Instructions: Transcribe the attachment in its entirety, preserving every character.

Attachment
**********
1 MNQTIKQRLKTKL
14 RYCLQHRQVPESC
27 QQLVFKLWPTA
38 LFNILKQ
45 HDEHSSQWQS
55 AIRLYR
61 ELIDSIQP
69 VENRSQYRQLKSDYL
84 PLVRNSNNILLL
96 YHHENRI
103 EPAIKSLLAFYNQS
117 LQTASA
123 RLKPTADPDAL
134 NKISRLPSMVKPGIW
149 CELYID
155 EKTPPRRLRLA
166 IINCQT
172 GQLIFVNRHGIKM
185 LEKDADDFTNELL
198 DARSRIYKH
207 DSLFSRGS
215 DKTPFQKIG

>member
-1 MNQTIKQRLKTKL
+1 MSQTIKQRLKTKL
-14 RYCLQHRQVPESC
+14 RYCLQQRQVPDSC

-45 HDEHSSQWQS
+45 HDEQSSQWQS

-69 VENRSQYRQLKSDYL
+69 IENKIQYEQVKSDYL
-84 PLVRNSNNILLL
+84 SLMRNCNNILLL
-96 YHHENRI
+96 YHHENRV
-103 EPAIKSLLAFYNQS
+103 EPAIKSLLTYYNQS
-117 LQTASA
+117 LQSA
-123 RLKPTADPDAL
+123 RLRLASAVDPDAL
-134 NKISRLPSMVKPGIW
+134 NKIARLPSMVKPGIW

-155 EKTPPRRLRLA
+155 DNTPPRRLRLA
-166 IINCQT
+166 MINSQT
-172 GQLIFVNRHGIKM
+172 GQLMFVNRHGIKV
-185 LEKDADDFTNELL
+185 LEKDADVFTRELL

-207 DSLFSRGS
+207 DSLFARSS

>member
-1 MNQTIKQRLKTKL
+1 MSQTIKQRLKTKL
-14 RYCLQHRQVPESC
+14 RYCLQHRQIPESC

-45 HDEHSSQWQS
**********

1 MNQTIKQRLKTKL
14 RYCLQHRQVPESC
27 QQLVFKLWPTA
38 LFNILKQ
45 HDEHSSQWQS
55 AIRLYR
61 ELIDSIQP
69 VENRSQYRQLKSDYL
84 PLVRNSNNILLL
96 YHHENRI
103 EPAIKSLLAFYNQS
117 LQTASA
123 RLKPTADPDAL
134 NKISRLPSMVKPGIW
149 CELYID
155 EKTPPRRLRLA
166 IINCQT
172 GQLIFVNRHGIKM
185 LEKDADDFTNELL
198 DARSRIYKH
207 DSLFSRGS
215 DKTPFQKIG

>member
-1 MNQTIKQRLKTKL
+1 MSQTIKQRLKTKL
-14 RYCLQHRQVPESC
+14 RYCLQQRQVPDSC

-45 HDEHSSQWQS
+45 HDEQSSQWQS

-69 VENRSQYRQLKSDYL
+69 IENKIQYEQVKSDYL
-84 PLVRNSNNILLL
+84 SLMRNCNNILLL
-96 YHHENRI
+96 YHHENRV
-103 EPAIKSLLAFYNQS
+103 EPAIKSLLTYYNQS
-117 LQTASA
+117 LQSA
-123 RLKPTADPDAL
+123 RLRLASAVDPDAL
-134 NKISRLPSMVKPGIW
+134 NKIARLPSMVKPGIW

-155 EKTPPRRLRLA
+155 DNTPPRRLRLA
-166 IINCQT
+166 MINSQT
-172 GQLIFVNRHGIKM
+172 GQLMFVNRHGIKV
-185 LEKDADDFTNELL
+185 LEKDADVFTRELL

-207 DSLFSRGS
+207 DSLFARSS

>member
-1 MNQTIKQRLKTKL
+1 MSQTIKQRLKTKL
-14 RYCLQHRQVPESC
+14 RYCLQHRQIPESC

-45 HDEHSSQWQS